The call to return has become stronger. Maybe it’s true my creativity is seasonal, something about cold-for-Australia weather ignites a spark in me that remains dormant in the warmer months. Now that I am here, I have to say I’ve missed every single second of being away from this blog and the people I have met through it.
My creative side has been neglected as I navigated my way through a lot of change and self development. But the compulsion to create and tell stories can never be silenced for long, that much is crystal clear.
This year has been incredibly busy, but I am so happy to be back.
Without change, something sleeps inside us, and seldom awakens
– Frank Herbert
My office is icy cold, littered with endless cups of tea – some finished, many forgotten. There is also a part of me that senses I am never truly alone when locked away in here. My creating space has been neglected for most of the year, gradually accumulating unpacked boxes and forgotten memories. I peak in and my eyes zero straight to my desk and I feel the first tingle of anticipation and excitement. A weight lifts off my shoulder and for the first time in a long time I feel like I can breathe. I feel the magic that lures me to this cave year after year ever since I was sixteen. Although the cave has changed throughout the years, my instinct to return is in my blood. The compulsion to write never leaves me for long and for that I am very grateful.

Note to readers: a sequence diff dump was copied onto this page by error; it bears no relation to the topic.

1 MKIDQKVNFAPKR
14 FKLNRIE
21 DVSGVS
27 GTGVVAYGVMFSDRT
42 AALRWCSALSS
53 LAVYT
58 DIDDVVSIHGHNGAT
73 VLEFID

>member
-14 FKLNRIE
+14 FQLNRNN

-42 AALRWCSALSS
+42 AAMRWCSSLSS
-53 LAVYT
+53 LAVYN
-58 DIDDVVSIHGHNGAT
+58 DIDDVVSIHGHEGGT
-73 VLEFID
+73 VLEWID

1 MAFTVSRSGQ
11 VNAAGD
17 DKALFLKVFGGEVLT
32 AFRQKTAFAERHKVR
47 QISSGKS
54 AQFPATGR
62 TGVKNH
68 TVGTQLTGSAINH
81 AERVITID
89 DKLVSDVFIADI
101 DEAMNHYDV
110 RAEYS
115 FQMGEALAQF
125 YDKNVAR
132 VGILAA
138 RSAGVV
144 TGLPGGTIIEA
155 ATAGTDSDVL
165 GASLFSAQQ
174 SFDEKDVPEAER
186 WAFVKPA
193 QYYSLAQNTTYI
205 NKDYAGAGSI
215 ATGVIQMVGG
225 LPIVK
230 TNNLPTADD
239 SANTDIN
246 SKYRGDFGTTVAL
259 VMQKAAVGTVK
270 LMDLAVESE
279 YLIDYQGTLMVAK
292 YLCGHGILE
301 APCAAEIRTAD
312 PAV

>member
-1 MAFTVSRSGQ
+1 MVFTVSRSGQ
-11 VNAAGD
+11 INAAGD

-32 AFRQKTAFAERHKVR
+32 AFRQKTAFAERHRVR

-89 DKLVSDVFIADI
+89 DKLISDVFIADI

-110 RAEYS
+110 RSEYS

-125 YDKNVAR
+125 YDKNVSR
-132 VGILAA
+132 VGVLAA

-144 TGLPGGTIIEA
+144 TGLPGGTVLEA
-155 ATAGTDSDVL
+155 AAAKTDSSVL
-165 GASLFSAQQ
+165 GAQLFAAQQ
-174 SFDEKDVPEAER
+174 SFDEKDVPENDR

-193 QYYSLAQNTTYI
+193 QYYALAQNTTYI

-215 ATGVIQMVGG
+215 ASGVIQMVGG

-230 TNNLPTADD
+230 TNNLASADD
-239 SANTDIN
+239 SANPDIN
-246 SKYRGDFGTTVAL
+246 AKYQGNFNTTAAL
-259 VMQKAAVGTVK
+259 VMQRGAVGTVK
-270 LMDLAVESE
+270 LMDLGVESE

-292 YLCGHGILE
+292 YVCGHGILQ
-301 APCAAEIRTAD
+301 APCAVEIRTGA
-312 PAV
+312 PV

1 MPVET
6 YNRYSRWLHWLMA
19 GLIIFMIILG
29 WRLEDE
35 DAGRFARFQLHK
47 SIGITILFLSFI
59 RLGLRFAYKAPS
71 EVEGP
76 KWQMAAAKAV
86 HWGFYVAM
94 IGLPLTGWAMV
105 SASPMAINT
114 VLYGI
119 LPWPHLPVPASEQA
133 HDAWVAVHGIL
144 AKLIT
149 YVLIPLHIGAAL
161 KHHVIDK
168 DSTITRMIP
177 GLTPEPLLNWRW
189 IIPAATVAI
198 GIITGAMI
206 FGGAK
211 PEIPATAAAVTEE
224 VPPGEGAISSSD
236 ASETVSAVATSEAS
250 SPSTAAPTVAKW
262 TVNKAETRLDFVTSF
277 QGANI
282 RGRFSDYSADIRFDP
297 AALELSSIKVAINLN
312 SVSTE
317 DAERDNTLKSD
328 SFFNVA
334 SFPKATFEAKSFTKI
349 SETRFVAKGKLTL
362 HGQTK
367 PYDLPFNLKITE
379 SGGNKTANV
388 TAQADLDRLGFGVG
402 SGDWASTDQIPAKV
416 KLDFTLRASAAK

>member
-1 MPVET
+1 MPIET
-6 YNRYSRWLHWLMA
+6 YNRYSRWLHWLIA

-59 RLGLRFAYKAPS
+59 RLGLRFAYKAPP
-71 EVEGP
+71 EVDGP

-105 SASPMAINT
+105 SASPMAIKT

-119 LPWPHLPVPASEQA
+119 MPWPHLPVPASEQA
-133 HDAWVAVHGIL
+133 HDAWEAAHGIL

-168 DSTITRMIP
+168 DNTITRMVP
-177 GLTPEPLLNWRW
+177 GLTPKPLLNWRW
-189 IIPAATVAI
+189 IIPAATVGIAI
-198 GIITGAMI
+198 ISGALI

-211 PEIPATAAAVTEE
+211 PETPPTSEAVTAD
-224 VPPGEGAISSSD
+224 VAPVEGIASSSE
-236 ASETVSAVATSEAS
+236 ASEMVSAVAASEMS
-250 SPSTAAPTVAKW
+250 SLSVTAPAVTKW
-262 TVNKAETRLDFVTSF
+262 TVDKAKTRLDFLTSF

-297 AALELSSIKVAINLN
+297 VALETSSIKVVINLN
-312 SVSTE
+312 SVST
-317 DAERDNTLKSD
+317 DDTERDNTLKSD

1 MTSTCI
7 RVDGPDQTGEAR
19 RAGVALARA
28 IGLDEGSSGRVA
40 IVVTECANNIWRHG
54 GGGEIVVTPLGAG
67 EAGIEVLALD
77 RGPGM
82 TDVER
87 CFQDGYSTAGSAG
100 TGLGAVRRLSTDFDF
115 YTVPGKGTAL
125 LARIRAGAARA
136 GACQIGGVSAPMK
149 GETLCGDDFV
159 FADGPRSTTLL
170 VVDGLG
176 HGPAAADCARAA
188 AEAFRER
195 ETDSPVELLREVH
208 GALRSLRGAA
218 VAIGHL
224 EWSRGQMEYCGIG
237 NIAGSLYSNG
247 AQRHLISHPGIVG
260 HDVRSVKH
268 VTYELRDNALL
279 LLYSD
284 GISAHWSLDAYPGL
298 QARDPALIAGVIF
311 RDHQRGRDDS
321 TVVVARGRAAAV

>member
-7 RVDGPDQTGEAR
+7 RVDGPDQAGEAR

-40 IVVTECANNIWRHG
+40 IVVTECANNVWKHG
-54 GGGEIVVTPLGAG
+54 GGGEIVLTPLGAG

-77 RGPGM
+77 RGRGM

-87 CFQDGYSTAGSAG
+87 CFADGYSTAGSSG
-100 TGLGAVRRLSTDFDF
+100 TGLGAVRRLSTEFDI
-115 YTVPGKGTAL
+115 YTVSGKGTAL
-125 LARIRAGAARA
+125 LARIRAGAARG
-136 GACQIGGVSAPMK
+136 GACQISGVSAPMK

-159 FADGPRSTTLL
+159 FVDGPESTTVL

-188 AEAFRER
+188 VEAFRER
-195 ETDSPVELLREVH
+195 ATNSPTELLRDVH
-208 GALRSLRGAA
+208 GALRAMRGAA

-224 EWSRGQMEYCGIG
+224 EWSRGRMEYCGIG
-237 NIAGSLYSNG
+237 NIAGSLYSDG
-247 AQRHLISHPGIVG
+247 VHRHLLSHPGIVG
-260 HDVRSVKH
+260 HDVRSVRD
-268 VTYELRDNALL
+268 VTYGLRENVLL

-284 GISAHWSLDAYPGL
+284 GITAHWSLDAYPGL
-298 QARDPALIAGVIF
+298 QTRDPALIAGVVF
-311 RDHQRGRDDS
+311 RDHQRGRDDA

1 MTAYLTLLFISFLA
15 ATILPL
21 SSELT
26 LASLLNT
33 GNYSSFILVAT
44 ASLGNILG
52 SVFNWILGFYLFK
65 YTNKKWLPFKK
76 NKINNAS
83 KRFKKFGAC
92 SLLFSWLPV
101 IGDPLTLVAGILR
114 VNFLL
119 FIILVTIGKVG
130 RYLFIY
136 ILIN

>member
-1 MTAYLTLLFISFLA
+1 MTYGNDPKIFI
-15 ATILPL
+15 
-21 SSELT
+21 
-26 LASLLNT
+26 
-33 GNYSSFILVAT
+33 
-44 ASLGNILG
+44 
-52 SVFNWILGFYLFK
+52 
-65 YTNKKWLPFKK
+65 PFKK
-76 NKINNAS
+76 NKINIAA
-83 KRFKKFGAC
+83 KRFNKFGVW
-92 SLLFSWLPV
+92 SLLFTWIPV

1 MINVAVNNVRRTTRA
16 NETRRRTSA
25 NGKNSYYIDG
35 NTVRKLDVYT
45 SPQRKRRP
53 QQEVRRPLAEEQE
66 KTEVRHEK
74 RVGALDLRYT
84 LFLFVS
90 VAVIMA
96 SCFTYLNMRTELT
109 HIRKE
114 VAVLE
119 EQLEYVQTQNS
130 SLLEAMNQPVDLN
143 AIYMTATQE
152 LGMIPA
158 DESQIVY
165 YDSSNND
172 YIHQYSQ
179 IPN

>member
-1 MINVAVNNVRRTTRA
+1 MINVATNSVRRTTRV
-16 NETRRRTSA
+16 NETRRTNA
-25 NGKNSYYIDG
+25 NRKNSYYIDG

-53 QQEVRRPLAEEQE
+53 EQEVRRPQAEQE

Winter is all about pretty and not-so-pretty creatures fighting to break out of my mind and onto the page. The morning frost, fog and endless rain stir something within me. My muse finally emerges from the shadows and leans against a wall with an eyebrow raised.
He always stands in the empty space to my left – the place I sense unseen eyes constantly watching me. The creative part of myself – my muse – terrifies me.
This year has been an unpredictable journey and I admit I have been a little shy and hesitant to step into my world. I have ventured forth on many occasions and hastily retreated. The jarring sensation when entering an abandoned world is what I imagine falling into a frozen lake would feel like. My brain hurt. I couldn’t breathe. I was convinced I was going to drown.
A big part of me worried I left my revision dormant for too long and that I could never undo the damage. But looking at my desk from the safety of my doorway, everything is beginning to feel familiar once again.
The feel of the air, the icy room of neglect and lack of warmth feels inviting.